Carolyn Kirby, a former Writing Coach client, reached the short-list of this year’s Bridport Prize award for a first novel. In this guest post, Carolyn writes about her experience of entering the competition.
A new category in the Bridport Prize
Like many new writers I’d heard of the Bridport Prize. It is well known around the world as a short story and poetry competition with over £16,000 in prize money which has been running since 1973. But I hadn’t realized until this year that the competition is also open to novels. In 2014 the Peggy-Chapman Andrews Award for unpublished first novels was added to the other categories in memory of the inspirational founder of this prestigious literary prize.
I had previously had some success with an early novel, Cloud Cover, a wartime love story that Jacqui had helped me to get started. The book made it to several competition long-lists, including the Lucy Cavendish College Fiction Prize. But that was as far as it got. At the start of 2016, I had put the book away to work on a new idea for a Victorian-set thriller, Half Of You. This story follows a young woman’s search to uncover the dreadful secrets in her past through new ideas about nature versus nurture. I sensed that the opening to this novel was good, possibly better than Cloud Cover, but the work was at a very early stage, much too soon to submit it agents.
So I was excited to realise that the Peggy Chapman-Andrews offered a forum for novels in progress. Only 5000 words were needed to enter, so the competition could provide a wonderfully anonymous and impartial litmus test. I reasoned that if my entry was long-listed, I would have encouragement to keep writing. If it wasn’t, I could re-think of the story without having got too far. But either way, the prize would give me an incentive to write more chapters by July when the long-list was to be announced. At this point, 15,000 words would be required for the next round of judging. So I sent off the entry and got down to writing another 10,000 words. Just in case I was successful.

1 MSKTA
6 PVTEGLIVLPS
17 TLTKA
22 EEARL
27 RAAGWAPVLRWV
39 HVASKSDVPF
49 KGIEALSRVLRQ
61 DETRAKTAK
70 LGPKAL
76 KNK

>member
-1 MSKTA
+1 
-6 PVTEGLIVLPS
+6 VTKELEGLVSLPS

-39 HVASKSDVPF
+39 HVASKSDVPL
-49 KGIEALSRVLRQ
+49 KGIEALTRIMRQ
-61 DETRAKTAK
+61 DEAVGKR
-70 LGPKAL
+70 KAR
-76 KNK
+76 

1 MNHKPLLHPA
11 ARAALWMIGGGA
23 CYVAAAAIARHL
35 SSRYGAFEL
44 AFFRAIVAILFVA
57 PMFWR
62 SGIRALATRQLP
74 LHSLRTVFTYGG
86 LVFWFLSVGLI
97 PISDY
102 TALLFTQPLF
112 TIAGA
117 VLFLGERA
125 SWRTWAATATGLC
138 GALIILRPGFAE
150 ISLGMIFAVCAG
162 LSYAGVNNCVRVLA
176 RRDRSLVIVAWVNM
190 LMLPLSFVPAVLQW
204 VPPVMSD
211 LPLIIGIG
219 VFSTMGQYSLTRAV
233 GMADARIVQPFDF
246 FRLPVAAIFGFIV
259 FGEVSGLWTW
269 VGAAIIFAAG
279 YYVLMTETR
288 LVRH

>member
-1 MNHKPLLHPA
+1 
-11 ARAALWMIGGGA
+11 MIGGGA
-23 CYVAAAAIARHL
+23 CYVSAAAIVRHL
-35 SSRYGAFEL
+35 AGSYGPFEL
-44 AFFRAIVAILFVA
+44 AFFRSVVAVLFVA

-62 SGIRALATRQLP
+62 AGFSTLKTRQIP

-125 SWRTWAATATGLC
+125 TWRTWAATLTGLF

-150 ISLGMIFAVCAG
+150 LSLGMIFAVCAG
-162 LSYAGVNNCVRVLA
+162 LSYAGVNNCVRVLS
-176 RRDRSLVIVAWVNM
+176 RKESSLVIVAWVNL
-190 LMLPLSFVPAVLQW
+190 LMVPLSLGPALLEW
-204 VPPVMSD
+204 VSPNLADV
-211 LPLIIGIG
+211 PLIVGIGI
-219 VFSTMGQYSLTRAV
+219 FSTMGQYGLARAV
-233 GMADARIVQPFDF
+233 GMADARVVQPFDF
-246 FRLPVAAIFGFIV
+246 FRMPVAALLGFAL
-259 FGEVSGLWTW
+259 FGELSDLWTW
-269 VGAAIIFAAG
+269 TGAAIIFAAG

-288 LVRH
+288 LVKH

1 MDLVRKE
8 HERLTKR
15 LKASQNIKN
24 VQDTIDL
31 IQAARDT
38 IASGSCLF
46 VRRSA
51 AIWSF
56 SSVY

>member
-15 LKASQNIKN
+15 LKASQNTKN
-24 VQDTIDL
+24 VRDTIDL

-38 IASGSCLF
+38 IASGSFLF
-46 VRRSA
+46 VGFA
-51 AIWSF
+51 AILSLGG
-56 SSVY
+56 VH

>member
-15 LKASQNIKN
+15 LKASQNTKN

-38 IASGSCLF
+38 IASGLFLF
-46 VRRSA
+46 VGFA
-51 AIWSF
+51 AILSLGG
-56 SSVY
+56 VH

Making the Long-list
On 18th July, when I saw Half Of You on the long-list, it felt miraculous that my work had been plucked from such a vast sea of words. There were 856 entries for the Peggy Chapman-Andrews award this year. Which added up to literally millions of words for the judges to consider and compare. I felt so grateful to the Bridport readers for the time they must have put in to this painstaking task.
So now I had to spend the summer preparing for the possibility that my entry would reach the short-list to be announced at the end of August. At this point 30,000 words would be required for the final stage of judging. The competition again gave me an excellent incentive to stay indoors at my laptop pressing on with the story.
I knew that in these latter stages of judging my fairly raw chapters would be subject to the intense scrutiny of professionals from top literary agency AM Heath, The Literary Consultancy and the Chair of judges, novelist and academic, Kerry Young. So, the day of the short-list announcement was, to say the least, tense. As I opened the e-mail from Kate Wilson, the Bridport’s lovely administrator, I was mainly focusing on keeping my heart rate within healthy limits. “Congratulations…” was all I needed to see. I instantly felt that I’d moved up to the next level in my writing journey.
Although my book didn’t win the overall prize, I was overjoyed to be a winner. The prize-giving lunch in Bridport Arts Centre was a wonderful occasion that gave me gave the chance to meet so many friendly, inspiring people including Peter Chapman-Andrews, Peggy’s son. Peter told me about his mother’s community work in Bridport and her visionary idea to fund a new Arts Centre through a creative writing prize. The prize continues to provide funding for Bridport Arts Centre to this day.
I am still in the throes of a first draft of Half Of You, but reaching the Peggy Chapman-Andrews Award short-list has given me a level of faith in the story that spurs me on. And I have written thousands more words than I would have done without the competition.
The 2017 Bridport Prize launches on 15th November 2016 (to close on 31st May 2017) and is open to residents of the Republic of Ireland for the first time. Any new writer looking for a way to energise their writing in the coming year should start preparing an entry. You never know where it might take you!